A Patient's Perspective
Aging Well: Poetry Can Help
Am Fam Physician. 2018 Oct 1;98(7):451.
100th-year birthday poem
I'm losing my hair and my ears and my eyes
That my brain's also going should be no surprise
My taste's not as keen as it was in the past
As for climbing mountains, I've done my last
I remember our past addresses with ease
But I can't remember where I put my keys
I shouldn't complain—I've had fun all the way
And managed to reach my 100th birthday
Now that I'm starting on a new page
I hope no one says to me, “Peg, act your age!”
102nd-year birthday poem
Old people bore you with tales from the past
Each time you hear one, you hope it's the last
But if you consider, the reason is clear
The present is dull and the future looks drear
So if we wander down memory lane
And tell you the same thing again and again
Forgive us, and think that it won't be too long
Before you are singing the very same song!
My eyes are failing me, but I still manage alone (except for that huge gray cat of mine, Buddy). I have several hundred verses, in case you need another, or I can make to order!
These poems are written by my distant cousin. She is living independently and looks forward to calls from her family and going out with friends. At 102 years old, Peggy enjoys classy outings to restaurants and birthdays with her friends, and cooks when she can with her extensive collection of cookbooks. She shares stories of living abroad with her husband Homer when he worked as a petroleum engineer in Kuwait; Caracas, Venezuela; and Tripoli, Libya. She can also tell you about meeting Muammar Al Gaddafi with the Petroleum Women's Club of Tripoli.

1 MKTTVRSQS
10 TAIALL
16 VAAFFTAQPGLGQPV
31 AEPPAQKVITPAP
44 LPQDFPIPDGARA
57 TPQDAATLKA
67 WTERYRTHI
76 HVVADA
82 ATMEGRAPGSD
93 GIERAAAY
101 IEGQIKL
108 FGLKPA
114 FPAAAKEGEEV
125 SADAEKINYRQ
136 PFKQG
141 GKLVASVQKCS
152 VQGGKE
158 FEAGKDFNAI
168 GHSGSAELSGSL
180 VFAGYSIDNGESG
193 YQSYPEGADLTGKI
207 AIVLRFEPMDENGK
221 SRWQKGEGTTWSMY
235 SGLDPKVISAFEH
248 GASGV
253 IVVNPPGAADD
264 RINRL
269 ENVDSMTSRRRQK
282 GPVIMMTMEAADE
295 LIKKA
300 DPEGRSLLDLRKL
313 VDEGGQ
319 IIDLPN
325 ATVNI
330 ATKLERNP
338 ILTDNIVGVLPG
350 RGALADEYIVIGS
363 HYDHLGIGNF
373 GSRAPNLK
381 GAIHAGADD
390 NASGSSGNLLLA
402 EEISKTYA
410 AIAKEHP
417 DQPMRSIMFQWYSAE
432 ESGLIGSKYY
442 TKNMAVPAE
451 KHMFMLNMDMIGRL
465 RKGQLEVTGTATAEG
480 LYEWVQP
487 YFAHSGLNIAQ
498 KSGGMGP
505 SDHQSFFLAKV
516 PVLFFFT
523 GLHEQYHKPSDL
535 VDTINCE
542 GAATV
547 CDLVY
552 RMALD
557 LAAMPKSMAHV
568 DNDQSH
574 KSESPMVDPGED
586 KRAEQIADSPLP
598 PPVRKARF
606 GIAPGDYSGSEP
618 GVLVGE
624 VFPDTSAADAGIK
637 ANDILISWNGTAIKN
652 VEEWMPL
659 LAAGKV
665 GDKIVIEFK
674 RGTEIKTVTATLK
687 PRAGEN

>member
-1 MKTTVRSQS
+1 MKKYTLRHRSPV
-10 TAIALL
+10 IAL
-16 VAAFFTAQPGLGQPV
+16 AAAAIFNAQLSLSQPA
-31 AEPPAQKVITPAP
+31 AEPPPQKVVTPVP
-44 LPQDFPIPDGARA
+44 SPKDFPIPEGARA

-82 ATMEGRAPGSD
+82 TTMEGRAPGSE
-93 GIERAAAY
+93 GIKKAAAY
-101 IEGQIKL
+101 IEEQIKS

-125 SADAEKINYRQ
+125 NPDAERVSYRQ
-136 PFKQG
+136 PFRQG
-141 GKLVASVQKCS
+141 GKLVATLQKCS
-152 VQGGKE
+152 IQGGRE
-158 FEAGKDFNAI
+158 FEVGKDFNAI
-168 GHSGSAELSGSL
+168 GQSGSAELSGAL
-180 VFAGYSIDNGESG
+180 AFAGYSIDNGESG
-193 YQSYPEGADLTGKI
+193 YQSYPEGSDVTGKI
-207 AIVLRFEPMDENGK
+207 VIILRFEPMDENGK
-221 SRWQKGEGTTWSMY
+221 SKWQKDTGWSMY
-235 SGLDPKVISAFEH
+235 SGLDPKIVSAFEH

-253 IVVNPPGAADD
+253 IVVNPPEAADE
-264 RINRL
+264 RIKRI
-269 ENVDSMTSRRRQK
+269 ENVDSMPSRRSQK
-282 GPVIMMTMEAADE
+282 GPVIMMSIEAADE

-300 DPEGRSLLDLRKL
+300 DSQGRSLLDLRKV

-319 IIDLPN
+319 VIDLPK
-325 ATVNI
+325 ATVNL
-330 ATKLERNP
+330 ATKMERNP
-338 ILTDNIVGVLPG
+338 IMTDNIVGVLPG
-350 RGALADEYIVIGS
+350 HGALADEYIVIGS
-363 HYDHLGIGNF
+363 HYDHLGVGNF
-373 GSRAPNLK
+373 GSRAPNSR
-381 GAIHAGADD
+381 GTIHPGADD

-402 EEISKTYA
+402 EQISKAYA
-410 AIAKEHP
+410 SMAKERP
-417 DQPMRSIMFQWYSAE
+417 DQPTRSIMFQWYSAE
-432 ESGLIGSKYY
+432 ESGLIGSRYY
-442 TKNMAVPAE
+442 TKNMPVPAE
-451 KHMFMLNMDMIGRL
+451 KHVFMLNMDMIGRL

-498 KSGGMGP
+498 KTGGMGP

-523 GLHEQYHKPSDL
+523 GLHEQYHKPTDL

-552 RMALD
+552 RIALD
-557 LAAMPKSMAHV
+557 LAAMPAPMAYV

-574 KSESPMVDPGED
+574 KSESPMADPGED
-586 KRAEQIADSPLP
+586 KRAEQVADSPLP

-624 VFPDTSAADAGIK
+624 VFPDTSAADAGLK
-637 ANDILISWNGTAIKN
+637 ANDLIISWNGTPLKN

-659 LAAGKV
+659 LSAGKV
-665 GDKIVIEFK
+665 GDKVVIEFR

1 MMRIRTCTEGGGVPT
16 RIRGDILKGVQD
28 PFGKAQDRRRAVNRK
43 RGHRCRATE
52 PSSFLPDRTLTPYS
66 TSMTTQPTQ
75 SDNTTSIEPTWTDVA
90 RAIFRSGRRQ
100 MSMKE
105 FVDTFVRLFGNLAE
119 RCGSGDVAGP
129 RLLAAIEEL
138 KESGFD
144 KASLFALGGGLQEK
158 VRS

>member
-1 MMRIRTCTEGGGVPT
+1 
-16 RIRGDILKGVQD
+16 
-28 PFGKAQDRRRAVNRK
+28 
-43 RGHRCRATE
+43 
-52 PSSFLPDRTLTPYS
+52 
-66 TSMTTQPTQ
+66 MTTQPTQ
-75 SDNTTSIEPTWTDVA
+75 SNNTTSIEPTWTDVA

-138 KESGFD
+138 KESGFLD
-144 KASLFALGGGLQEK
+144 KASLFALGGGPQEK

A 2010 Gallup poll revealed some positive aspects of aging, including overall perception of well-being, fewer worries (less than those in their 20s), and more supportive relationships. The respondents also reported better coping skills, “positivity bias” in relationships, and improved ability to regulate emotions. Aging, while putting a damper on our physical function and threatening vision and mobility, may still allow for improved well-being, happiness, supportive relationships, humor, and even inspiration for creative writing and poetry.
National Council on Aging: https://www.ncoa.org/audience/older-adults-caregivers-resources/
U.S. Department of Health and Human Services: Aging: https://www.hhs.gov/aging/index.html
Stone AA, Schwartz JE, Broderick JE, Deaton A. A snapshot of the age distribution of psychological well-being in the United States. Proc Natl Acad Sci USA. 2010;107(22):9985–9990.
This series is coordinated by Caroline Wellbery, MD, Associate Deputy Editor, with assistance from Amy Crawford-Faucher, MD; Jo Marie Reilly, MD; and Sanaz Majd, MD.
A collection of Close-ups published in AFP is available at https://www.aafp.org/afp/closeups.
Copyright © 2018 by the American Academy of Family Physicians.
This content is owned by the AAFP. A person viewing it online may make one printout of the material and may use that printout only for his or her personal, non-commercial reference. This material may not otherwise be downloaded, copied, printed, stored, transmitted or reproduced in any medium, whether now known or later invented, except as authorized in writing by the AAFP. Contact firstname.lastname@example.org for copyright questions and/or permission requests.
Want to use this article elsewhere? Get Permissions
More in AFP
MOST RECENT ISSUE
Nov 15, 2020
Access the latest issue of American Family Physician